posted by Jack Karaoke at 3:59 PM on February 27, 2005

CDex, CDex, CDex! (Or EAC, if CDex reports errors even after cleaning the disc.)

How important is sound quality to you? What about speed? Convenience? To summarize: if convenience is most important, use WMP. If speed is most important, use either AudioGrabber, set to the fastest drive speed and using the Xing encoder. If sound quality is most important, use EAC, and set it to keep trying until it gets everything right. If speed, convenience and sound quality are all important to you, use CDex.

On preview: Yeah, like I said, CDex. And as for listenable, try out 96kbps and see if you can stand it. Since we're talking about Vivaldi here, that might be a little worse-sounding than you'd prefer. If so, try 128kpbs. If that still doesn't sound as good as you'd like, take it up to 192. And if it still doesn't sound good, use LAME's --alt-preset-standard setting, which most audiophiles find to be near-transparent.
posted by box at 4:00 PM on February 27, 2005

Here's another recommendation for CDEx.

All I can do with sound quality is parrot back what box said-- it will depend entirely on your ears. I know some people who swear that a 128kbps MP3 is virtually CD-quality, but I like everything to be at least 192kbps.
posted by synecdoche at 4:36 PM on February 27, 2005

Thanks box. My first test was VBR from 64-128 and it sounded just fine to me. The biggest consideration here is file size, since I've only got ~500MB of storage space here. I'm trying the OGG Vorbis encoder now (I use Resco Audio Recorder on the PPC that supports this codec).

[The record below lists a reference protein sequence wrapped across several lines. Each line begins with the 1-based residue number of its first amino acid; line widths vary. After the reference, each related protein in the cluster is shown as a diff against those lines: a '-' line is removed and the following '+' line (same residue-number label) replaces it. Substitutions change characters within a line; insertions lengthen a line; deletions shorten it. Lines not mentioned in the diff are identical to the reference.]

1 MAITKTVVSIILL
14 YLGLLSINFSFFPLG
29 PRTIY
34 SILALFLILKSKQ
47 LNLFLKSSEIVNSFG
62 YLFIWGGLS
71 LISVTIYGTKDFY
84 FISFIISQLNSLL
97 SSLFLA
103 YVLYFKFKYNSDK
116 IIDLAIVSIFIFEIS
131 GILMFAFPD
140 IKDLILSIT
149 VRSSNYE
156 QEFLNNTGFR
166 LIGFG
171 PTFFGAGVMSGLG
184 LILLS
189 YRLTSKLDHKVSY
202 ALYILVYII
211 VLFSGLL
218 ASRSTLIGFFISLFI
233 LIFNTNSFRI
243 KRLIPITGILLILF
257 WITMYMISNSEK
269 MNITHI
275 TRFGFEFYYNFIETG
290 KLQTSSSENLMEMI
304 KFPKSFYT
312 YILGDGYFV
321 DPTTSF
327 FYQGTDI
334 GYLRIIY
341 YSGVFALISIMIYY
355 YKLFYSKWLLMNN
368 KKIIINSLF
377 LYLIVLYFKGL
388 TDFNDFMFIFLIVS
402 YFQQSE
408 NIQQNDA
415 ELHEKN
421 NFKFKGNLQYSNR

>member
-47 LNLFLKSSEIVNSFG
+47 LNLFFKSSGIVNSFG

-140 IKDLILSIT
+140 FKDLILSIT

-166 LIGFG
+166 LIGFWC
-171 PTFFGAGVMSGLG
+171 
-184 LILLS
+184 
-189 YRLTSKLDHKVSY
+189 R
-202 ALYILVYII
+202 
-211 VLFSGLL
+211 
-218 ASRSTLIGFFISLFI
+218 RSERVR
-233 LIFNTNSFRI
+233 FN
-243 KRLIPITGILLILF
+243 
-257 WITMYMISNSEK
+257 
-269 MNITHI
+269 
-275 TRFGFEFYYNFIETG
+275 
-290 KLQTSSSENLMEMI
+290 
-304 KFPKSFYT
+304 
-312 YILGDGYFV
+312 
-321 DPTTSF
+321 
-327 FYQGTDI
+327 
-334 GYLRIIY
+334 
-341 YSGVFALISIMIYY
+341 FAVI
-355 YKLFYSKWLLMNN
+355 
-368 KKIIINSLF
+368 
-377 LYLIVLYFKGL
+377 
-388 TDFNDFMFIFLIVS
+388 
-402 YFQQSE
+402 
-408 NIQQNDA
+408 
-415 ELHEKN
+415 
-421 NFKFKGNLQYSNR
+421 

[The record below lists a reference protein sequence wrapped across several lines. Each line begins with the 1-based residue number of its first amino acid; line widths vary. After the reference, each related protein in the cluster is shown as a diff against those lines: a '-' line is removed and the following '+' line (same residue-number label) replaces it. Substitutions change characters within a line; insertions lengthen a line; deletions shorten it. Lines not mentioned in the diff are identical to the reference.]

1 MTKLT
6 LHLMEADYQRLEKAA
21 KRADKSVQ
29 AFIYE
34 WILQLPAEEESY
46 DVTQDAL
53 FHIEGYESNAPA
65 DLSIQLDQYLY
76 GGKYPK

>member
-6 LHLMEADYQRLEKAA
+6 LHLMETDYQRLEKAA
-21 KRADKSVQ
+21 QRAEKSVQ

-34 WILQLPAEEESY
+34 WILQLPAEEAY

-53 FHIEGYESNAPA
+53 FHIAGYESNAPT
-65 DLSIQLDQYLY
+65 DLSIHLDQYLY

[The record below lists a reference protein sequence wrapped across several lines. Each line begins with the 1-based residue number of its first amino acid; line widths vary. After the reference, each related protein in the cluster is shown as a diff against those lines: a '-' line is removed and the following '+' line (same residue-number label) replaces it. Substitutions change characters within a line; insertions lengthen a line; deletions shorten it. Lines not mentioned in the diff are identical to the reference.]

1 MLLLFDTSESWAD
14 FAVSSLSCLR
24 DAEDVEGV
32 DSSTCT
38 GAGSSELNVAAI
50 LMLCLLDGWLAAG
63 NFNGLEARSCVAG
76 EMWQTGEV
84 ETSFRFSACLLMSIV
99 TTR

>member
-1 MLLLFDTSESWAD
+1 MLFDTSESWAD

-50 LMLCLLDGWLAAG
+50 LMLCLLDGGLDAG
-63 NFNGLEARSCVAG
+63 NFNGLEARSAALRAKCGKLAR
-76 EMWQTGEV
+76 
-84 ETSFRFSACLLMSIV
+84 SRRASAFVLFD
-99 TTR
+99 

posted by AstroGuy at 4:45 PM on February 27, 2005

If you like error-free audio files, or if you intend to ever share your files with other people, please consider EAC over CDex.

The E in EAC stands for exact; it's the only program out there that puts any serious emphasis on preserving the consistency of the original audio. CD drives aren't perfect, and discs certainly aren't guaranteed to be error-free. At best, EAC will fix the problem through its error-correction algorithms; at worst, it will tell you about the problem instead of silently ignoring it.

Once you have calibrated it -- a simple test procedure that programs EAC with optimal settings for your drive -- EAC is as easy to use as CDex, and has the same kinds of features. It will look up track titles on freedb.org, encode the files with whatever encoder you like, and so on.
posted by gentle at 7:55 PM on February 27, 2005

burn4free and itunes are easy to use, if not as feature-rich as CDEX. I am talking about basic ripping for your pocketpc, not audiophiliac obsession with tonal qualities only hearable by bionically enhanced mutant ninja terriers.

on the palm vs. pocketpc: I was a palm cultist for a long time, got an ibook, sold the palm, inherited an old Jornada 540, which is fun to play with. It's like someone took windows 3.1, put a great screen and metal case around it, and made the reset button really big because they knew you'd need it. It seems like it will make an ok MP3 player once I find some cheap CF cards.
posted by mecran01 at 8:08 PM on February 27, 2005

Thanks again everyone. I've been playing with it for a few hours, testing various settings to see how they sound and I think I found a good one for me. I don't plan on sharing these files at all; they're just for my personal use on my PDA (otherwise I'd be listening to the CDs anyway) so the quality settings I chose won't live up to audiophiles' expectations, but it sounds better than a crappy FM signal from WFMT, so it does what I want.
posted by AstroGuy at 8:25 PM on February 27, 2005